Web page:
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Loss of Appetite in the Elderly: How Adding More Pizzazz to Their Meals Might Help

Elder Care in Smithtown NY: Assisting your Loved-One with Loss of Appetite

Elder Care in Smithtown NY: Assisting your Loved-One with Loss of Appetite

Loss of appetite is a big problem in many senior citizens.  It can be due to many causes, such as stress, anxiety, side effects of a medication, denture problems, or a medical condition.  No matter what the cause, though, it can lead to serious weight loss, which can be a serious problem.

If you are responsible for the elder care of an aging loved-one, you might feel like you’re at the end of your rope.  Your loved-one just never seems to “feel like” eating! You have ruled out a medical condition, but other than that you have no real clue what is going on.  All you know is that you have to find a way to get your loved-one to eat, because you can’t just watch them fade away.


In some cases, the answer could be as simple as switching up your meal plan.

Many caregivers tend to serve their charges the same type of meal every day.  This is understandable, because there are certain things that should and should not be in a senior’s diet.  There must be lean meats, vegetables, fruits, and whole grains, and there should be little to no sugary snacks and fatty, greasy food.  Maybe you found a way to make a meal out of these things that is easy to make and reliable, and for a while, it seemed to really appeal to your loved-one, so you make it several times a week.

 

But think about this: do you like to eat the same meal several times a week?

Sure, it is comforting to always know what you’re going to get, but isn’t there such a thing as being too predictable?  No matter how much you love spaghetti, you wouldn’t want to eat it every single day of your life, would you?  While it might be nice at first, it will eventually get boring.  That could be how your senior feels about their meals now.

As human beings, we all have a tendency to get into a routine. It makes things easier, and it is comforting, because we know what will happen and what everything will be like, and we don’t have to waste time thinking outside of the box.  However, being in a routine can quickly turn into being in a rut, and that makes us feel listless and uninspired.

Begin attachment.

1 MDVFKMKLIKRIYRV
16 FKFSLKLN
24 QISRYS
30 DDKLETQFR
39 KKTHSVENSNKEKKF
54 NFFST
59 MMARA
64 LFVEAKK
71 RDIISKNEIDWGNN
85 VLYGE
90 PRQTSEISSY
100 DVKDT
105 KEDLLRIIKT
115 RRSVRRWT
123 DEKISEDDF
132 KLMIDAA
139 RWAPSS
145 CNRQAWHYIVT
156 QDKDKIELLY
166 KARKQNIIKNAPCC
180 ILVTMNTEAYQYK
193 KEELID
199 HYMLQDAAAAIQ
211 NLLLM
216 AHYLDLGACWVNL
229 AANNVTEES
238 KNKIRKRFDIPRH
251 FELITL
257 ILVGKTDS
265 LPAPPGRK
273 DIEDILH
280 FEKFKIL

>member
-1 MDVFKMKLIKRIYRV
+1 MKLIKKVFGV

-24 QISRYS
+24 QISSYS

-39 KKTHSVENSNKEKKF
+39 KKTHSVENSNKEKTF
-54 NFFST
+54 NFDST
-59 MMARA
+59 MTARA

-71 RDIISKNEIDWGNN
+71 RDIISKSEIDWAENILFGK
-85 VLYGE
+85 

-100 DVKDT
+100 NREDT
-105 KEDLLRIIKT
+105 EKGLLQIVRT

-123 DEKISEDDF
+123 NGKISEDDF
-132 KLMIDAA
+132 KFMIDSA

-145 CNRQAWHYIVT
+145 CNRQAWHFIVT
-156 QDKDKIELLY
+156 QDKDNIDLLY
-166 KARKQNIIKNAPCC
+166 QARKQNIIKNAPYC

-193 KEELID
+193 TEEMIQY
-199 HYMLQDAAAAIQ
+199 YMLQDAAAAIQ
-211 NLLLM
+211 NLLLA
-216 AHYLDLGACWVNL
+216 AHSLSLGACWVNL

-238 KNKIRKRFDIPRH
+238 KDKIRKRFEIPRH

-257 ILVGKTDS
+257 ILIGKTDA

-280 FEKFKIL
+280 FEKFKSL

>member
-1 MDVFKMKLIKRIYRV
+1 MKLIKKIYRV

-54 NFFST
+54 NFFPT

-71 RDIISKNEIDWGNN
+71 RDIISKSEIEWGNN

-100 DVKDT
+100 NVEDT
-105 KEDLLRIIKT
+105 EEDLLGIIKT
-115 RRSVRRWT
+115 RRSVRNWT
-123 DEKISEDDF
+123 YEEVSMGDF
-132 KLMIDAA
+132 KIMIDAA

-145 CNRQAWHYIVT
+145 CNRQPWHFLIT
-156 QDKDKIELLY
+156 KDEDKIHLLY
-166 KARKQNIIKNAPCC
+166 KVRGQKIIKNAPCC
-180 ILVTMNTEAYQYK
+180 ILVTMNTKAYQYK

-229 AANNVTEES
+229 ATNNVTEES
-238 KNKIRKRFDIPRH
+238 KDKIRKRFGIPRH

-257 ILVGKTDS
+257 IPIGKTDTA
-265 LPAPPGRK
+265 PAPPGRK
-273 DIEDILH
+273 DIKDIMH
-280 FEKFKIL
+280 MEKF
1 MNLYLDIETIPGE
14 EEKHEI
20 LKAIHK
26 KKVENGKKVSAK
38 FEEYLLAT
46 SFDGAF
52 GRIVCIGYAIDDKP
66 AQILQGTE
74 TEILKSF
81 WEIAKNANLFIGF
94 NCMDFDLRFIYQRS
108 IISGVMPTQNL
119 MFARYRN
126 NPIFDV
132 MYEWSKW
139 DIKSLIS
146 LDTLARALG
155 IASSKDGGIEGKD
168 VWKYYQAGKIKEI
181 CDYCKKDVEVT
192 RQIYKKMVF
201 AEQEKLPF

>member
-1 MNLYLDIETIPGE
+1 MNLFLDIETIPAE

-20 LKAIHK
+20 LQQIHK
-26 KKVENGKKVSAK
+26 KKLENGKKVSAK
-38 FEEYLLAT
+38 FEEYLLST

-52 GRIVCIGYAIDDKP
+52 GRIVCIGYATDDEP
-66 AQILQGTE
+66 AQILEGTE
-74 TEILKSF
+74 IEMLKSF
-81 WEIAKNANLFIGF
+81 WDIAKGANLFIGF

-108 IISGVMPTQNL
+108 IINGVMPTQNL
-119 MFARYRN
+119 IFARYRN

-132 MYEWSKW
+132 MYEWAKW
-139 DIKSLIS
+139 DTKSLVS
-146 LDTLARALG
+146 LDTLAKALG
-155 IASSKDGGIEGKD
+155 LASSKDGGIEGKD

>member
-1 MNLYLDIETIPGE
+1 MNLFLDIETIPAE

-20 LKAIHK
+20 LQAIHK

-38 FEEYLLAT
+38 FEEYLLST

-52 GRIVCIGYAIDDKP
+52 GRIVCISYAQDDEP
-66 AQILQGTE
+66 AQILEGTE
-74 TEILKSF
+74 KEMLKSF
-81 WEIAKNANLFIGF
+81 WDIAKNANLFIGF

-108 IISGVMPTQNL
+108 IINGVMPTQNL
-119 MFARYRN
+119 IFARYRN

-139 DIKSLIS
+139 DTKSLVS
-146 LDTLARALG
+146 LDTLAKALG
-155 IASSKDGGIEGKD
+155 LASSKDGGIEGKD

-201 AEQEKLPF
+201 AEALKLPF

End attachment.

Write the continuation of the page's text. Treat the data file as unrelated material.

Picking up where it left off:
What can you do?

Part of your elderly care duties are to entice your loved-one to eat more if they are underweight, so it is up to you to think of a way to make this work.  If you usually make chicken and rice for dinner, try whipping up a nice pasta or a plate of baked salmon instead.  Is there a meal that your mother always used to make for you when you were growing up?  Make that for her tonight!  Maybe she has a meal that she absolutely loved, but she hasn’t eaten for a while.  Or maybe there is something neither of you have ever tried, but are very curious about.  Whatever you decide to do, the main thing is that you switch things up.  Routine is great, but if you want to get someone engaged and inspired, you have to do something new and different and exciting.  You may find that this is all that is necessary to bring back your loved-one’s appetite!

If you or an aging loved one are considering elder care in Smithtown, NY, please contact the caring staff at Family First Home Companions.
Serving all of Long Island. Call today: (631) 319-3961

Jennifer Benjamin

Jennifer Benjamin has a Masters degree in Business Administration, a graduate Certificate in Geriatric Care Management, is a Certified Dementia Practitioner and is co-founder of Family First Home Companions .With a background in human resources and business management she helped to build a company that is founded on professionalism, integrity, compassion and know-how.

Jennifer has specialized training in Alzheimer’s disease through the Long Island Alzheimer’s Association and the Long Island Alzheimer’s Foundation.She also volunteered her time with the Alzheimer's Disease Assistance Center of Long Island for 3 years by providing cognitive stimulation to an Alzheimer’s patient group.

Jennifer educates the community about elder care and speaks to caregiver support groups, senior centers, and at professional organizations.Topics include home safety, effective strategies for family caregiving, elder care planning, and awareness about elder abuse.